Students have eight years from their first semester of graduate study to complete the degree program requirements. Students may request an extension of the time limit by writing to the Graduate Program Coordinator. Such requests must be received prior to the expiration of the time limit. Requests for extensions should include reason(s) for requesting the extension, a summary plan to complete graduation requirements, and a specific date for the extension to expire. Extension decisions are made by the Graduate Program Coordinator and are not automatic and cannot be appealed.

Faculty

Resident Faculty: Therissa Libby (program coordinator), Glen Spielmans; Community Faculty: Derrick Crim, Sue Fust, Tamarah Gehlen, Shvonne Johnson, Amanda Richards

Contact Information

After reviewing the information provided on the website, if you have specific questions regarding the MS in Alcohol and Drug Counseling, you may email therissa.libby@metrostate.edu. General questions about the applying process can be directed to graduate.studies@metrostate.edu.

Additional Program Information 


How Admissions Works

We are looking forward to you joining us. Take the first step by filling out this application.
Course List

Prerequisites

Requirements ( 48 total credits)

Foundation Courses (12 credits)

  • HSCD 600 Foundations, Models and Evidence-Based Practices
    3 credits

    This course provides an advanced survey of the history of the alcohol and drug counseling discipline, the foundations of the practice of alcohol and drug counseling, and current evidence-based practices that are informing practice and improving outcomes. Students review the historical, social, cultural, theoretical and epidemiological foundations of alcohol and drug counseling; utilize this foundation to explore the scientific research that underpins theories of addiction; explore and critique evidence-based practices and interventions that produce positive behavior change those receiving alcohol and drug counseling services; and discuss the future of the profession.

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  • HSCD 601 Theory and Practice of Cognitive-Behavioral Therapies
    3 credits

    In this course, students explore cognitive-behavioral therapies (CBTs) and their application to substance use disorders counseling (SUDC) and co-occurring disorders counseling (CODC). Theory, research base and practice are all emphasized. In considering the theoretical base of CBTs, students investigate the research and service gaps in multicultural application of these interventions. The course includes a practice dimension that allows students to advance their skills in using multiple cognitive-behavioral approaches with clients in SUDC and CODC.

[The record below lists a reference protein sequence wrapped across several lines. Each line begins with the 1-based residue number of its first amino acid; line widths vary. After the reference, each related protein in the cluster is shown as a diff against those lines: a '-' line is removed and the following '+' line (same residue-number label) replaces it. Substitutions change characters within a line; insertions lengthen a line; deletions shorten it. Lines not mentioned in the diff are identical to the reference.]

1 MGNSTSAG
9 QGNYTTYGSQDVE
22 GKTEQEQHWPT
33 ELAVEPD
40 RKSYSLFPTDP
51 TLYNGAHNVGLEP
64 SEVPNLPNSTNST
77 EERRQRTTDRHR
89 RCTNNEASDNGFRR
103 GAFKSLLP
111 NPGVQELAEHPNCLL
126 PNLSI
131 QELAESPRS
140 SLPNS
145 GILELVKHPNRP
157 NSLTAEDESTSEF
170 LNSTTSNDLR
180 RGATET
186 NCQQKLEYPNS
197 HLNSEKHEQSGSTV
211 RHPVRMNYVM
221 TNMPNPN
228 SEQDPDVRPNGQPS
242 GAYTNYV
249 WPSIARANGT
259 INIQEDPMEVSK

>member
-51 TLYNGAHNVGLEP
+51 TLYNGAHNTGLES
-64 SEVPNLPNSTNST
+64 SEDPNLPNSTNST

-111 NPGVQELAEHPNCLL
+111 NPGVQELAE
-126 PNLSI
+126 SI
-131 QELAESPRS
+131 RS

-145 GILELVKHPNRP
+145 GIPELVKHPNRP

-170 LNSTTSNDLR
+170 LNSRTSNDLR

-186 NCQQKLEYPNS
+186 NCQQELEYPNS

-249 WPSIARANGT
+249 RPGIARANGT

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  • HSCD 602 Advanced Motivational Interviewing: Practice and Supervision
    2 credits

    This course focuses on motivational interviewing (MI) skills. Students consider the theory, research base and practice of MI. Building on this knowledge, students are guided through practice exercises and skill-building sessions. These include recording and coding of mock counseling sessions, which are designed to build student proficiency in utilization of this key component of alcohol and drug counseling.

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  • HSCD 650 Evaluation and Utilization of Research
    3 credits

    This course is designed to expand understanding of formal and informal investigations relevant to alcohol and drug counseling, and to guide students in evaluating research and incorporating research results into counseling practice. Students endeavor to become proficient in searching, evaluating and critiquing scientific literature, particularly that regarding evidence-based practices and clinical outcomes evaluation in alcohol and drug counseling. Students also critically assess research with regard to the populations on which it is performed and on which its evaluation instruments are normed. This course provides the foundation for the Masters Project, as students determine the topic areas of their projects and consider how to implement them with underserved populations.

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Other Core Curricula (28 credits)

  • HSCD 603 Ethics and Professional Practice
    2 credits

    This course provides advanced understanding of the ethical and professional responsibilities of alcohol and drug counselors. The course explores specific components of ethical theories, the Rules of Professional Conduct for Alcohol and Drug Counselors in Minnesota, the ethical decision-making process, and application to specific clinical cases. Emphasis is placed on thoughtful consideration of ethically ambiguous and/or morally charged situations, on engaging in dialogue with peers to help resolve them, and on each student's personal biases as they affect decision-making. Attention is also given to the role of self-care in maintaining professionalism.

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  • HSCD 610 Evidence-Based Group Counseling